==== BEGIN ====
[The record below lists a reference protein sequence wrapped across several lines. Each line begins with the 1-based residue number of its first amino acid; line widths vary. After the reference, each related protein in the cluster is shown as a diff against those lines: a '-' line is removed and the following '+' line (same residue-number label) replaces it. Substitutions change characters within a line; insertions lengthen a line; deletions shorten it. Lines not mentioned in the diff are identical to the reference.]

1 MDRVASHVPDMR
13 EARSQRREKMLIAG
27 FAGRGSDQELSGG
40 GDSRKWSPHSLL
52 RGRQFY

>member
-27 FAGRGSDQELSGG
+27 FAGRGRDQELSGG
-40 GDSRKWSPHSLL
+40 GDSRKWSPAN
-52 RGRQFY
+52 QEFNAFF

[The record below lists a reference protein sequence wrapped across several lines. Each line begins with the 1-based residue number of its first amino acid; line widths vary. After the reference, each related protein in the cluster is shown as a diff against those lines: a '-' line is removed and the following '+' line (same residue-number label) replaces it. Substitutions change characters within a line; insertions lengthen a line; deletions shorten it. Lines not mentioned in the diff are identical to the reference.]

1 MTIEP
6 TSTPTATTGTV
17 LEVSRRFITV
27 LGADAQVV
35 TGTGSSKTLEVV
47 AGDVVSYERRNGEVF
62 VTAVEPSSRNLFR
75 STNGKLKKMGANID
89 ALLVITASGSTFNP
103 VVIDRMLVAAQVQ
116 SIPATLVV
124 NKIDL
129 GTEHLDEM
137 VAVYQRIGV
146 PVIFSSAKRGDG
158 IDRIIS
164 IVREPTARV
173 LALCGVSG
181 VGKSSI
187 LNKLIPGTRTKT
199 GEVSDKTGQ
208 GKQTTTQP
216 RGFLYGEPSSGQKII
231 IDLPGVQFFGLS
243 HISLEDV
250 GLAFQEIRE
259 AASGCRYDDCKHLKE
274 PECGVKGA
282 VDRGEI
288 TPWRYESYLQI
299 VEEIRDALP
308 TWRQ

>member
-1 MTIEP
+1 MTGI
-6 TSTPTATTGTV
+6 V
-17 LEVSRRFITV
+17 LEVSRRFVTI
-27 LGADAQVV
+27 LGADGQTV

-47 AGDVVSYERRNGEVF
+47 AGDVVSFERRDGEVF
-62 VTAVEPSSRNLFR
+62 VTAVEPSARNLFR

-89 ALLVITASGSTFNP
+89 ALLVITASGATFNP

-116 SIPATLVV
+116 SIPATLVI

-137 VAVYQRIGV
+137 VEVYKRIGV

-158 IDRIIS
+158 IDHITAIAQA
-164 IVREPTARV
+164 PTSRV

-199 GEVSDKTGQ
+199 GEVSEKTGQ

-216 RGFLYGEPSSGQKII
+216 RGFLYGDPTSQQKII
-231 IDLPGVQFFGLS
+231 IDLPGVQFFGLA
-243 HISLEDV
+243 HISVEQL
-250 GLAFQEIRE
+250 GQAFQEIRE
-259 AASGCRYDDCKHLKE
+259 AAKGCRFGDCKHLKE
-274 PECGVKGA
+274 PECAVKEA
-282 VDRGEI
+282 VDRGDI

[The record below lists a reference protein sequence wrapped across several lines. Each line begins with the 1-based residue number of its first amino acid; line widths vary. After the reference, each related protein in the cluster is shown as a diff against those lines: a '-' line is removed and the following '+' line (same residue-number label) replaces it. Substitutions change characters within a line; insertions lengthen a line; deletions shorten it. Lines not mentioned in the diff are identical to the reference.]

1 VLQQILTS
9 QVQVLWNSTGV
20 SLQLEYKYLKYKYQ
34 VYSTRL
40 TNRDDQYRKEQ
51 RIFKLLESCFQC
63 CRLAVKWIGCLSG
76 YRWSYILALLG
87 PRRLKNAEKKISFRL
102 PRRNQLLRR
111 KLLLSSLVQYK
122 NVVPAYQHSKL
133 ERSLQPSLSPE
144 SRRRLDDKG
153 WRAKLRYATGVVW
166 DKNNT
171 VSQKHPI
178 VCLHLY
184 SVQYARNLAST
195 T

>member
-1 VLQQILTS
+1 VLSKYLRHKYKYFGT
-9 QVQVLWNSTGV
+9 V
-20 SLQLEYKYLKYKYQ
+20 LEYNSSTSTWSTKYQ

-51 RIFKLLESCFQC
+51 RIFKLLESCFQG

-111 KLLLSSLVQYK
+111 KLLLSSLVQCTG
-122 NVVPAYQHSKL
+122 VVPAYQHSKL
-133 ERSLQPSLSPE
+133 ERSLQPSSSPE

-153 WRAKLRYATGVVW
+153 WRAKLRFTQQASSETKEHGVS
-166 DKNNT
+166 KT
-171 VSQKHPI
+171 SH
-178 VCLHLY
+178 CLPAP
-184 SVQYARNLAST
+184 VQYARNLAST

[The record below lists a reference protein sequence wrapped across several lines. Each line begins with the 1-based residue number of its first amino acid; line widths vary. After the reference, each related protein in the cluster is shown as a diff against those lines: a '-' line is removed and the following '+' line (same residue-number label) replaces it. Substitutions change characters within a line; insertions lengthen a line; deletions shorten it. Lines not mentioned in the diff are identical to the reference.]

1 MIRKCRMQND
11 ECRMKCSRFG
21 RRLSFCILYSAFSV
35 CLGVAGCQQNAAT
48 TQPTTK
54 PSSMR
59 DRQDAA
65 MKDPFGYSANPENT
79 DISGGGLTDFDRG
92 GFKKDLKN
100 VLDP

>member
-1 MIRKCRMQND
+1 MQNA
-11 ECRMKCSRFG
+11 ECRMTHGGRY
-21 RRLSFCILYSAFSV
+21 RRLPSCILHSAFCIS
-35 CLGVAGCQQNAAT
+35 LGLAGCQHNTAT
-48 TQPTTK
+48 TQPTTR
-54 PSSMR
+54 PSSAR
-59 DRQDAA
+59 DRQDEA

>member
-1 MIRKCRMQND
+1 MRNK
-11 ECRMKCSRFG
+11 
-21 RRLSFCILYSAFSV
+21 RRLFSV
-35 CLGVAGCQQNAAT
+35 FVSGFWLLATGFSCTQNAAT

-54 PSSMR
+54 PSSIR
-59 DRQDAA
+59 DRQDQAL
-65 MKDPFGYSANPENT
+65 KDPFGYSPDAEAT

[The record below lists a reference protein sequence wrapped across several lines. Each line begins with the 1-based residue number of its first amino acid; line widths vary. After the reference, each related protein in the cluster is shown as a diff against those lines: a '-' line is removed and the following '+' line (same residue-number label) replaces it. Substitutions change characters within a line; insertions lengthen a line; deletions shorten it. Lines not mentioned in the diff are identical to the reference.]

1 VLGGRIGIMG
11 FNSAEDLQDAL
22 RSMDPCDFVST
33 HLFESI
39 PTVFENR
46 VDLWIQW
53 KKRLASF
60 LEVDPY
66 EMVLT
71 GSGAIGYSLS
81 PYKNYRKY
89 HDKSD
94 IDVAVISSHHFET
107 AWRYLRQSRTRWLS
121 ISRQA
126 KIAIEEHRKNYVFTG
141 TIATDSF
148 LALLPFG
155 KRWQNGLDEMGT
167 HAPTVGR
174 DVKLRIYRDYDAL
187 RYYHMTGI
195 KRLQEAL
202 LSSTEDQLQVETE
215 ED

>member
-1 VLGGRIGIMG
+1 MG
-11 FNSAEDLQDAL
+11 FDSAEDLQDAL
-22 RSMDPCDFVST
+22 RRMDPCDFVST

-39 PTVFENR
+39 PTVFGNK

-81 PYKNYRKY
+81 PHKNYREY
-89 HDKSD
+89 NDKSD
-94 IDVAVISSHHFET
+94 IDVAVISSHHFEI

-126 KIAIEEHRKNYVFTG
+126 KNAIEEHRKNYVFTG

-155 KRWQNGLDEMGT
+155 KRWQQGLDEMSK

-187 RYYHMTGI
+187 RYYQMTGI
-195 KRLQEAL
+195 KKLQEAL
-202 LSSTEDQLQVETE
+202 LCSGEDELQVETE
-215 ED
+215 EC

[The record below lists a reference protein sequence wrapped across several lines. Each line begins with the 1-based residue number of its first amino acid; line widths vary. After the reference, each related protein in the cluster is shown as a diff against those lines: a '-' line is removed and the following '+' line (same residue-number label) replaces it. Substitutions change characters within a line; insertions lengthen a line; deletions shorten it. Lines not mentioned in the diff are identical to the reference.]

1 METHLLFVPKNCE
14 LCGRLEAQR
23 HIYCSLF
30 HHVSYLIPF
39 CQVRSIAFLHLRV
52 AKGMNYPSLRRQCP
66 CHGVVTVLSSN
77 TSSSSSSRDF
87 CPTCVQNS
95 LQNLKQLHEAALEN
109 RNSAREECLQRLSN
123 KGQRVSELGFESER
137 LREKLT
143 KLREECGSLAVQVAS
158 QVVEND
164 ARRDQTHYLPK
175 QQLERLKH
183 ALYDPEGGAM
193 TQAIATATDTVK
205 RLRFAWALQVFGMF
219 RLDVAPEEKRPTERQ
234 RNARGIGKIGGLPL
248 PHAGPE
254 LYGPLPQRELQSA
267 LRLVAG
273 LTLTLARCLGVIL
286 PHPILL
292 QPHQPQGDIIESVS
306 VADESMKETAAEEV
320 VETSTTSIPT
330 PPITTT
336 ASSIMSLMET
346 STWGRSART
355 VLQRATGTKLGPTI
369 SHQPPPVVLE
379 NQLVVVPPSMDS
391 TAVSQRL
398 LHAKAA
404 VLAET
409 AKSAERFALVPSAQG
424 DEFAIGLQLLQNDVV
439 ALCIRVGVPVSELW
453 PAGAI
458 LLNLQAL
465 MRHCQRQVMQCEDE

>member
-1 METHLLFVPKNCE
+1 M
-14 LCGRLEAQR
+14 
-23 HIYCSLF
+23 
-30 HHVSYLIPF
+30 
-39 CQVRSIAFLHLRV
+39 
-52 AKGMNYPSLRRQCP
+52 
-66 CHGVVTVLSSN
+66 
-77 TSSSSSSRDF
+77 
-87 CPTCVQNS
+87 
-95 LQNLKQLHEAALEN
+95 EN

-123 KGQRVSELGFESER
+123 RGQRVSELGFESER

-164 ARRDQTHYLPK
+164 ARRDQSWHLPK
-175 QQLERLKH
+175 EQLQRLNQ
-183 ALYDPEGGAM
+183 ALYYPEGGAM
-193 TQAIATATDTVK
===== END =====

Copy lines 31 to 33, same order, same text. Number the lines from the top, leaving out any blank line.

164 IVREPTARV
173 LALCGVSG
181 VGKSSI